Reel-View Ratings: The Bigger The Beard, The Better The Movie



The renaissance of Matthew McConaughey takes a detour into the dark ages in Gold, a movie about greed, power and pride (familiar turf for the star) as Kenny Wells (Mc-Conaughey) strikes it rich mining for gold in Indonesia, and proves himself entirely unready for what happens next. The movie very clearly wants to utilize its star’s talent for imbuing intellectual, self-aware musings on life with layers of implied meaning, but the script and story is woefully inadequate for the task. Vague dialogue does not equate poignant. The film’s life lessons are elementary. Characters barely articulate more than the implication of personalities. There’s even a twist ending that barely feels deserving at all. In short, it’s a dumb film that wants, really hard, to be smart.

Opens Jan. 27 in wide release



Auteur director Pedro Almodovar tries to suppress his more colorful impulses in this unusual adaptation of three Alice Munro short stories (condensed, a tad awkwardly, into one movie). He doesn’t always succeed, but that’s somehow OK. He follows Julieta through different periods in her life as she finds love, bitterness, disappointment and, through it all, seeks her long-missing daughter, Antia. The story isn’t told from A-to-Z, but instead backwards and forwards in time, the story coming out in drips and drabs, painting in the picture by pieces. Sometimes this approach backfires and Almodovar doesn’t reveal enough about his characters to make an impact. But he truly loves Munro’s work, and viewers can feel it too, bursting out of every scene like the colors he so loves.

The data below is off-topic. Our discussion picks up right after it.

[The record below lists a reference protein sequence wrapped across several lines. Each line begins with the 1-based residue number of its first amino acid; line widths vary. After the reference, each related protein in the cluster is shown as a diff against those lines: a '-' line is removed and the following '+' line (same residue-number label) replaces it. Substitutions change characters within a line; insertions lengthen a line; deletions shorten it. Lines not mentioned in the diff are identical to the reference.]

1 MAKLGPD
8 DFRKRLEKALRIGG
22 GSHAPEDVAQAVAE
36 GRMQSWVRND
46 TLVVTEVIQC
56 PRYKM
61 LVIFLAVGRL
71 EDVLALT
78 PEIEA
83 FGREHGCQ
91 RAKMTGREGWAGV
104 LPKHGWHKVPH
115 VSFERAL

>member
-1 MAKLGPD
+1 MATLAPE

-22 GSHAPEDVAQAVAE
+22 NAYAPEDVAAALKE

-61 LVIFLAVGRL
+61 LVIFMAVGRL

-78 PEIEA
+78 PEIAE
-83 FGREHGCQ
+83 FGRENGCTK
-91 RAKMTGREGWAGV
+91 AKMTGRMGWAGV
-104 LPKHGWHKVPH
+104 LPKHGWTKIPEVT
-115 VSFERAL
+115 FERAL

Opens Jan. 27 at Kahala Theatre



This is the heartwarming story of Saroo Brierley, an Indian boy who got lost, accidentally shipped across the country, put up for adoption and moved to Australia — only to find his way back to the home he had long forgotten two decades later, thanks to Google Earth. Well, the premise, at least, is heartwarming. The finished product trips itself up with three-act storytelling that glosses right over the more complicated aspects of Brierley’s journey in favor of that oh-so-happy ending. The result is a drama-less romp through the wonders of Google Earth, while Nicole Kidman and Rooney Mara hover around the periphery of Dev Patel’s Greater Mission To Find Himself.

Playing now at Kahala Theatre